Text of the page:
Changing mindsets is key to success

Click here to enlarge image

June 17, 2005 – The Washington Technology Center’s (WTC) Microfabrication Laboratory is celebrating its tenth anniversary. Like any entrepreneurial venture, we experienced successes and challenges in achieving this milestone. It’s how we faced those challenges and leveraged our successes over the last decade that has led this public laboratory to become a regional center for research and innovation.

When launching an ambitious project like a public laboratory, two elements are critical. First, have a clear vision. Second, set a path for achieving this vision.

When WTC opened its Microfabrication Laboratory in 1995, MEMS was beginning to gain attention as a viable technology with strong market potential. The 15,000 square-foot facility offered a space where academic and industry researchers could take advantage of leading-edge process equipment and small-scale prototyping.

Washington had a strong research base in MEMS and companies were beginning to see the technology’s market potential. WTC capitalized on this by focusing the lab’s MEMS research and development capabilities. It integrated MEMS into its programs, positioned MEMS as an emerging industry in the state and supported MEMS projects through research grants. Washington now has a robust MEMS industry cluster and the Microfabrication Laboratory is a fully functional, self-supporting R&D resource for researchers and engineers worldwide.

Long-term commitment is essential for operational success. It is not enough to simply ride on the coattails of an industry boom. In 2000, WTC tried to capture a share of the photonics market. It was believed that the lab could attract photonics clients by shoehorning MEMS processes towards this effort without a large investment in equipment and infrastructure. This approach had short-term success. The lab benefited from the market surge and captured overflow from the shortage of available R&D facilities. However, without the long-range planning needed to carve out a niche, business didn’t hold once the hype subsided. Researchers migrated to facilities that had invested fully in photonics and we missed an opportunity to distinguish ourselves as an industry leader.

WTC is taking this to heart as the next generation of technologies emerges. Nanotechnology is the perfect example. The Washington Nanotechnology Initiative is underway, creating a framework for investing in facilities, education, job skills training and industry growth. WTC is committed to making the Microfabrication Laboratory the center for nanotechnology research in Washington.

The Microfabrication Laboratory opened its doors with an ambitious goal. Located on the University of Washington campus in Seattle, the lab set out to be a resource for academic research teams and industry clientele. This hybrid model didn’t fit a public facility’s typical mold. Most engineers draw a distinction between academic research labs and commercial foundries. Academics tend to view the lab from the perspective of a facility. Their priority is access to equipment; they don’t always understand the financial commitment required to run a lab. Industries see the lab as a resource. They are willing to pay user fees to have access to reliable turnkey processes, thus avoiding hiring research staff or building facilities during early-stage development. We had to show our customers that a public laboratory could be both a center for cutting-edge scientific research and a resource for commercial product development.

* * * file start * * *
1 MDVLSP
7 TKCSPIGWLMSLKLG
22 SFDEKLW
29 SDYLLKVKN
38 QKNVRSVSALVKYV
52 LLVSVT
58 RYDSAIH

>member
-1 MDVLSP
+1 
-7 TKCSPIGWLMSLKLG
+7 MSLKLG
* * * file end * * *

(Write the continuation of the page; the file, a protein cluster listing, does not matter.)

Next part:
Managing a shared user space didn’t come easily. WTC had to overcome stereotypes to determine how the lab would operate. Clearing these hurdles involved:

1. A Shift in Mindset. Requiring academic researchers to embrace a user-fee model meant asking them to adopt a standard of practice foreign to academic research facilities. This change in perception took time. For industry clients, it meant getting them to see value in a collaborative environment beyond mere production and development.

2. Management. It was important to hire engineers, technicians and managers who understood what it takes to operate in the style of a commercial enterprise.

3. Model of Operation. You can’t be everything to everybody, but you can serve multiple customers successfully if your business plan is solid and your clients understand the benefits to them. In our case, the rewards were clear: academic researchers and startup companies working side-by-side creates an exciting R&D environment.

WTC has seen many entrepreneurial companies achieve market leadership and university research projects evolve into commercial-ready technologies. These achievements are proof that with strong leadership, a clear mission and ongoing commitment, a public laboratory can be a center of excellence for research and development.


Easily post a comment below using your Linkedin, Twitter, Google or Facebook account. Comments won't automatically be posted to your social media accounts unless you select to share.